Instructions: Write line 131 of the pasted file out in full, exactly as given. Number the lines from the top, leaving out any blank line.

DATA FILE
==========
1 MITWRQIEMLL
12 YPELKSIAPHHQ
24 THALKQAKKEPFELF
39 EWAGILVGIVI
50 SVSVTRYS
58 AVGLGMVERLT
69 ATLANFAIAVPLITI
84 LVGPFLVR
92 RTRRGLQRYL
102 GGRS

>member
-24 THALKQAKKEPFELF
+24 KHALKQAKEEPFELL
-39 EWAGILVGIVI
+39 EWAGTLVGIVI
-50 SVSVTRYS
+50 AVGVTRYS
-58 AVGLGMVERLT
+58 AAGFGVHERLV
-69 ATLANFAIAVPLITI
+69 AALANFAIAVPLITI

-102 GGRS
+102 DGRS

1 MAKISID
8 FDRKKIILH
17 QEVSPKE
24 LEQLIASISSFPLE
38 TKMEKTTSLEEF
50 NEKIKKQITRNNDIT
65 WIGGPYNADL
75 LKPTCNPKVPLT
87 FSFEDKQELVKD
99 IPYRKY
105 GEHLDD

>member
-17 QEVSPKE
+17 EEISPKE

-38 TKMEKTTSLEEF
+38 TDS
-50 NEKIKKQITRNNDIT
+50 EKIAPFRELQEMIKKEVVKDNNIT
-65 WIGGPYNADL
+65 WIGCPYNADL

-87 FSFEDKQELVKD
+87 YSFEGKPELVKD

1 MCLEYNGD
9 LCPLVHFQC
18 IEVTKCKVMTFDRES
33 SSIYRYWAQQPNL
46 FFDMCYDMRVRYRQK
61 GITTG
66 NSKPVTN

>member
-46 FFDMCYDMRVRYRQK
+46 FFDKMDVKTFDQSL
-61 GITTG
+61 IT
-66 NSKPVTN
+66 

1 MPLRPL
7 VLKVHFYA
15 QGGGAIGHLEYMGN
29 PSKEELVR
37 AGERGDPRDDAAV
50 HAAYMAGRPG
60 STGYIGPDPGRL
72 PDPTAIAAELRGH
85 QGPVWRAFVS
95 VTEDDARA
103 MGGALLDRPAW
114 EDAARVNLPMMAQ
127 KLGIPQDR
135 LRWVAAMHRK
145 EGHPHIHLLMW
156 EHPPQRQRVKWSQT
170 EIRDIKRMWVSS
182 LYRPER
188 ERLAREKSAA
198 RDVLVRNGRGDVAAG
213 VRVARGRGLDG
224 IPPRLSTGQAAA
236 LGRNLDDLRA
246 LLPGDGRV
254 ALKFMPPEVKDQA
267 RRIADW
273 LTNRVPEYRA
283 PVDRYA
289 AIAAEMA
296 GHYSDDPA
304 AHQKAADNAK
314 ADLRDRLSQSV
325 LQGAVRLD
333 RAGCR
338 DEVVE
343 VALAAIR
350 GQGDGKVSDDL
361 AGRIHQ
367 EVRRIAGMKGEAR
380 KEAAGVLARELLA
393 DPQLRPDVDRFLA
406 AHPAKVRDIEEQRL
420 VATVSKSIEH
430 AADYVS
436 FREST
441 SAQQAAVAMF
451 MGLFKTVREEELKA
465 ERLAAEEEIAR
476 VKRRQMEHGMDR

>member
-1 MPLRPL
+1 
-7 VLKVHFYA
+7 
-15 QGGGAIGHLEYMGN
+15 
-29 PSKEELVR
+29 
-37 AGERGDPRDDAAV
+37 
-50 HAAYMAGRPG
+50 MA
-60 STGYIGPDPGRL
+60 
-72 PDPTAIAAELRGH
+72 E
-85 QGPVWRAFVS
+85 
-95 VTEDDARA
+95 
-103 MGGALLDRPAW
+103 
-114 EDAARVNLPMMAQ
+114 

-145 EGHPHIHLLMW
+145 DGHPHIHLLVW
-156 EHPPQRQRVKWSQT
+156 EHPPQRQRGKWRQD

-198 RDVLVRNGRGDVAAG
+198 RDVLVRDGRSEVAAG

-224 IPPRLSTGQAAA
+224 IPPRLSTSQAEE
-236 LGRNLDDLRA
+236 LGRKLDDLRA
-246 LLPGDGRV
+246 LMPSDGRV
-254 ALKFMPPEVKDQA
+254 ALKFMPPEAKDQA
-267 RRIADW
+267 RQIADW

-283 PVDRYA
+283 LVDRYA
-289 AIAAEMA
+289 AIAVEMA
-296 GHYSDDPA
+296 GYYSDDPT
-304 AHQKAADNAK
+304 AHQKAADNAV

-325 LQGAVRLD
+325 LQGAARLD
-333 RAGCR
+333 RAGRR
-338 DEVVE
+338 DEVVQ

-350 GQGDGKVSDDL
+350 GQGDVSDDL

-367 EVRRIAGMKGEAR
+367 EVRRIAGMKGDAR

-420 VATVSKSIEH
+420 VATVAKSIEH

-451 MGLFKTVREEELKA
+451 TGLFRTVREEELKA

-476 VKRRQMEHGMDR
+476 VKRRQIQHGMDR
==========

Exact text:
+103 